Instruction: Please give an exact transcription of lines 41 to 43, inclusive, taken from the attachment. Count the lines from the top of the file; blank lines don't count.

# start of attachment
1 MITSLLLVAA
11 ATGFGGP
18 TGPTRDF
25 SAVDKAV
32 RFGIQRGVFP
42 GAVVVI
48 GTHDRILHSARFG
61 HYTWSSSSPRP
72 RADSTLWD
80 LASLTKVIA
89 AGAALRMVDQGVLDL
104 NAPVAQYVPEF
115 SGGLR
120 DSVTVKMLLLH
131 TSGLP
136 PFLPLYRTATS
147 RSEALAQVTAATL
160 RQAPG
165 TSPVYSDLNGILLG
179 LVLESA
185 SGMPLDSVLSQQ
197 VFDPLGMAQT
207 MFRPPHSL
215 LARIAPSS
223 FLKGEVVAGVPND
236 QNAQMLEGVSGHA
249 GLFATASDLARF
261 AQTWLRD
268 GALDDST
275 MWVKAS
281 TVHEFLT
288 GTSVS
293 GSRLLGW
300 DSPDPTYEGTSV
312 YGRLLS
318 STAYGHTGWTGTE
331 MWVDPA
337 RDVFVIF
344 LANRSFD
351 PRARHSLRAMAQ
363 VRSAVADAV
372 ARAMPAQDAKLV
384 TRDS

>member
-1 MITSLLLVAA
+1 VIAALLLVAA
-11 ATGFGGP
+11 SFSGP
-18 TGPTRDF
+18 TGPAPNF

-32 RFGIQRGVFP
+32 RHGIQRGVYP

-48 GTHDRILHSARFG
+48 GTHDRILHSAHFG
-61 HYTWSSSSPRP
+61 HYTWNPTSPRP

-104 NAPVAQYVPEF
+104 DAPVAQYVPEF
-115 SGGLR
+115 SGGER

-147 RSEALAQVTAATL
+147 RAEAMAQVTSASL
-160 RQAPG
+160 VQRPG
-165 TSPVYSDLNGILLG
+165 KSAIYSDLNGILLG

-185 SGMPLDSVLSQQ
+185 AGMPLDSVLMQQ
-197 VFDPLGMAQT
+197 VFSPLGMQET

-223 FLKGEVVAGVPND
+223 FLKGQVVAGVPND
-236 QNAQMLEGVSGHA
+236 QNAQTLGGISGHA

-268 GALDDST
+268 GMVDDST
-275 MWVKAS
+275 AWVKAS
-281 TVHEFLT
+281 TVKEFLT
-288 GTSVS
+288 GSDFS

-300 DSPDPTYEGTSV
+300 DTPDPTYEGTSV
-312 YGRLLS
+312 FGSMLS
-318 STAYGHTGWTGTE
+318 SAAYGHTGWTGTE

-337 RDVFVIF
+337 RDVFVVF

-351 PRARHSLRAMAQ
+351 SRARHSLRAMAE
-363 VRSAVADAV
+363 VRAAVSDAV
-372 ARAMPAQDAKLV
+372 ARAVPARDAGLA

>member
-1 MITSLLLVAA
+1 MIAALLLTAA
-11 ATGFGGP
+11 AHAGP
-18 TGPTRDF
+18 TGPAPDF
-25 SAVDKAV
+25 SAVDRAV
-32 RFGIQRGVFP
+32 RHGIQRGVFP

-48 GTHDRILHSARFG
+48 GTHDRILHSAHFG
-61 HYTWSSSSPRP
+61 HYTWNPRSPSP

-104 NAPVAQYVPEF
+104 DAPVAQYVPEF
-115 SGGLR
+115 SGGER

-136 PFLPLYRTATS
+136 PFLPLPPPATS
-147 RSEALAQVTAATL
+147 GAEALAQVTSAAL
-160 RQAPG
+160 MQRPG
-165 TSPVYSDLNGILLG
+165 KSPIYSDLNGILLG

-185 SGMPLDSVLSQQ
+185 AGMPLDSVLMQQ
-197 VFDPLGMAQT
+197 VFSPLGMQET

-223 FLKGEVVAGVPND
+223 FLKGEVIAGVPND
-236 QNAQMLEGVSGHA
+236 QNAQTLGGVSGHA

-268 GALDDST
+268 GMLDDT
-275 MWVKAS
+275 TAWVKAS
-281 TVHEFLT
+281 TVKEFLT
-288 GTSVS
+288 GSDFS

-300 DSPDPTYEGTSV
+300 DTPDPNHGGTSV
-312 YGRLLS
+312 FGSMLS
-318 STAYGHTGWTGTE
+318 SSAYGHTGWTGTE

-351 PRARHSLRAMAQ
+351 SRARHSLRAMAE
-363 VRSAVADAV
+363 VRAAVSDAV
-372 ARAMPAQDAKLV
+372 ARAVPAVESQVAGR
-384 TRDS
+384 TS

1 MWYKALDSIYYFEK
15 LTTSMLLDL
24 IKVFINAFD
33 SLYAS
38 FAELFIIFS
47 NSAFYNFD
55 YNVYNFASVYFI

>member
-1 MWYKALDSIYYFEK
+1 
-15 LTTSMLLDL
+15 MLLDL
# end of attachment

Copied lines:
363 VRSAVADAV
372 ARAMPAQDAKLV
384 TRDS